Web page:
As a society, we are so used to the idea that freedom of speech is a fundamental right that we tend to forget that it is also fundamental to a well-run society that some jobs are reserved to people who voluntarily surrender their right to speak on specific topics. Well-known examples include judges, civil servants and, er, BBC football presenters. As a result, the UK’s news agenda was recently dominated by a contest in which both sides turned in a poor performance.
The political question
They say you get the politicians you deserve. But that adage originates with Thomas Jefferson who was unaware of the modern-day television interview. Increasingly, political interviewers ask questions in a form designed to put the interviewee in an embarrassing position, rather than to elicit information that might help the audience. Take this example put to Rishi Sunak …
A right royal time of transition
At the end of a seventy-year reign, few people have anything but praise for the late Queen. It wasn’t always so. But now is not the time to remember the occasional lapses in concentration that brought criticism. Overall, she played a blinder.
Some would say the accession of the new King has gone without a hitch. But has it?
Eurovision sends a lesson to tennis
Compare the Eurovision audience’s delight at the banning of Russia with the behaviour of the two tennis bodies, ATP (men) and WTA (women). Both organisations currently adorn their websites with ribbons in the colours of Ukraine, but they have chosen to take action against Wimbledon for excluding Russian and Belarusian players from this year’s tournament.
Enemies of the Press?
The Daily Mail is at it again. In 2016, they famously labelled three Court of Appeal judges as “Enemies of the People” for ruling that an important decision had to be referred to Parliament. Today, they accuse three (different) Appeal judges of unleashing “a dark day for truth and free expression” by undermining “the right to rigorously test in court the evidence in any given case” – a right which “has, over the centuries, become one of the cornerstones of a civilised society.”
Is Covid-19 making us irrational?
I don’t want to start a panic, but I do wonder whether Covid is making people less able to think properly. I’m not talking about those poor individuals who have actually had the disease. I’m talking about (almost) everyone.
Should social media be allowed to ban users?
Earlier this month, Facebook’s Oversight Board upheld the decision to ban someone from its site. The “someone” in question happened to be Donald Trump, but that has no bearing on this article. I want to examine the debate that rages over the principle of social media sites being able to ban anyone at all from their platforms.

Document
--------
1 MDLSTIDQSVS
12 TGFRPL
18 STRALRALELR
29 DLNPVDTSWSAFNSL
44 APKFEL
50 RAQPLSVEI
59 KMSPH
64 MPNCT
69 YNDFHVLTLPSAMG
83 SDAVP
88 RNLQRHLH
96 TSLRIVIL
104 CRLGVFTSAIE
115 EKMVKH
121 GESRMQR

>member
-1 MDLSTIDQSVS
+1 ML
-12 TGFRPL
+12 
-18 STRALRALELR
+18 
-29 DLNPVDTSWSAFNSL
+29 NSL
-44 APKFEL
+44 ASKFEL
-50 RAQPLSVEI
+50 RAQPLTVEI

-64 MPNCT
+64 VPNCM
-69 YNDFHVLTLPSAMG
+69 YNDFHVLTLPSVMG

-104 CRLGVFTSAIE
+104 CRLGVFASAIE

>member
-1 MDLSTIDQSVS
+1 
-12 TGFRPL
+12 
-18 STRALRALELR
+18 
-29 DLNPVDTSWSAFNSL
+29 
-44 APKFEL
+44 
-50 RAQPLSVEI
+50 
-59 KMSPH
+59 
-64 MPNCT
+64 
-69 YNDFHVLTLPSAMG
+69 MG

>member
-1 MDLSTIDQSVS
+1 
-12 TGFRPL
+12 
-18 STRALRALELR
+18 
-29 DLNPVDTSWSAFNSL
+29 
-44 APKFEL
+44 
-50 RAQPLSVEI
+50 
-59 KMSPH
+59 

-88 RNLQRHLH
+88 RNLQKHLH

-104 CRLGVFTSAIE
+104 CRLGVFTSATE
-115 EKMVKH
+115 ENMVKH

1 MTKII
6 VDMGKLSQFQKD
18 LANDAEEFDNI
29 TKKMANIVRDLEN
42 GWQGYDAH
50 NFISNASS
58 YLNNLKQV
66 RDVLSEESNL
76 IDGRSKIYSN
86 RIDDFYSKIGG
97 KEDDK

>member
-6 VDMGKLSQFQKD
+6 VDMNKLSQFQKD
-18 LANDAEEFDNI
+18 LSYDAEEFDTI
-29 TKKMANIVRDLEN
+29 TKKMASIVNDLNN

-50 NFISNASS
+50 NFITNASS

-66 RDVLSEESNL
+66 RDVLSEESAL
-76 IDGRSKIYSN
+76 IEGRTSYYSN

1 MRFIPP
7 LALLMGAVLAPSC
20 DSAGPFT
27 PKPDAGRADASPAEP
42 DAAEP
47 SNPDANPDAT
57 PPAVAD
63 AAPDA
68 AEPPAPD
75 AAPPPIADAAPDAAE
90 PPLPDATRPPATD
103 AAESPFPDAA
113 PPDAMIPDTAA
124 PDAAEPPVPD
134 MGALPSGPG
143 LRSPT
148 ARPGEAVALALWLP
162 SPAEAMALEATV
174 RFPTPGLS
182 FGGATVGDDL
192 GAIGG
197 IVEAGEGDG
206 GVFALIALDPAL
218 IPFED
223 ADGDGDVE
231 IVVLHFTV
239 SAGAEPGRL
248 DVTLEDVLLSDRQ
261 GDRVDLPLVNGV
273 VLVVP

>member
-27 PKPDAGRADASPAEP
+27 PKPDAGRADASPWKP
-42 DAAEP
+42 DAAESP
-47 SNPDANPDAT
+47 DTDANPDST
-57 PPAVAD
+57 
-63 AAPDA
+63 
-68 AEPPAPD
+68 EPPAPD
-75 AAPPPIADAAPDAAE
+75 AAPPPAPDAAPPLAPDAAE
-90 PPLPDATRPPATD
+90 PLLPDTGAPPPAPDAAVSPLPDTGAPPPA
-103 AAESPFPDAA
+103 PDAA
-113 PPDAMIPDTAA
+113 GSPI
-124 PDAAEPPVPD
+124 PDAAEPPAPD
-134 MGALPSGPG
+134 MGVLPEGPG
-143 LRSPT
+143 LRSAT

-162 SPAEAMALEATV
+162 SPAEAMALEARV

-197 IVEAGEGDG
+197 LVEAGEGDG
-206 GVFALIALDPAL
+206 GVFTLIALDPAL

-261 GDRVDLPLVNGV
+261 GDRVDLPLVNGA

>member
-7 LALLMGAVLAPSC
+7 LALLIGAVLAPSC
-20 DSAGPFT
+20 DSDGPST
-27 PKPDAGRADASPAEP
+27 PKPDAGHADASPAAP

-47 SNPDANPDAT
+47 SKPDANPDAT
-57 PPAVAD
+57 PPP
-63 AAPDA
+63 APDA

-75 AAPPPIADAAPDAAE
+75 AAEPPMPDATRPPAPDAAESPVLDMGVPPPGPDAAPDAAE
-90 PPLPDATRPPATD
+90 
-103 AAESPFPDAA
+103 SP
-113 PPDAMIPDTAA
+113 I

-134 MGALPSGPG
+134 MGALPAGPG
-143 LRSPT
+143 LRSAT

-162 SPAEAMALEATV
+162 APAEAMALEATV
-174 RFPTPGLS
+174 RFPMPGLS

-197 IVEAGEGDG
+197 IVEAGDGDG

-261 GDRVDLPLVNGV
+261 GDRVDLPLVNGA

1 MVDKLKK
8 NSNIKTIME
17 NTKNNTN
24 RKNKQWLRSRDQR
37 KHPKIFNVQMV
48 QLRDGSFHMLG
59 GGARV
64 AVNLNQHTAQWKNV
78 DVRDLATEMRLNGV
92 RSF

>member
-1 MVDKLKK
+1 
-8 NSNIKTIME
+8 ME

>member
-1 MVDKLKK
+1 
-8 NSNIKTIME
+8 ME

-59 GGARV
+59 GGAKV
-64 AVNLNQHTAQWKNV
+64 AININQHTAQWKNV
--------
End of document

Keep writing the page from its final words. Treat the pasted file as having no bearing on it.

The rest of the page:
Yes, but who was the wee donkey?
In Hollywood, there is a story-writing guru, Robert McKee. After listening to one of his talks, many years ago, I gained the abiding impression that the most powerful story endings are those that you didn’t see coming and yet, with hindsight, the narrative had been building to that all along. One of McKee’s favourite examples – and mine – is Casablanca.
BBC’s Line of Duty cried out for an ending of such proportions. After all, this latest series had been deemed important enough to feature in news broadcasts. (And not just the BBC News. If you haven’t seen the final episode yet, stay away from today’s newsstands: several of the papers have a prime plot point plastered all over their front pages.)
But the writer, Jed Mercurio, seemed to have long ago abandoned any attempt at such a climax.Read more
Should social media regulation be aiming at a different goal?
This weekend, the professional football community in the UK will boycott social media. The “gesture”, initiated by the anti-racism charity, Kick It Out, and others, is a call to “those with power [within social media] … to do more and to act faster … to make their platforms a hostile environment for trolls”. At the time of writing, British rugby and British cricket has announced that they will join the boycott.
I wish them all luck. Something is needed to deliver major change.
A good place to start might be improved clarity around the nature of social media and the responsibility its providers take for the words and images that appear on their forums. At the moment, much of the thinking is confused and confusing.Read more
Trump was a riot – and I mean that literally
Donald Trump’s second impeachment trial is underway. His lawyers argue that, when he told supporters to “fight like hell”, he was only speaking figuratively. His lawyers are wrong.Read more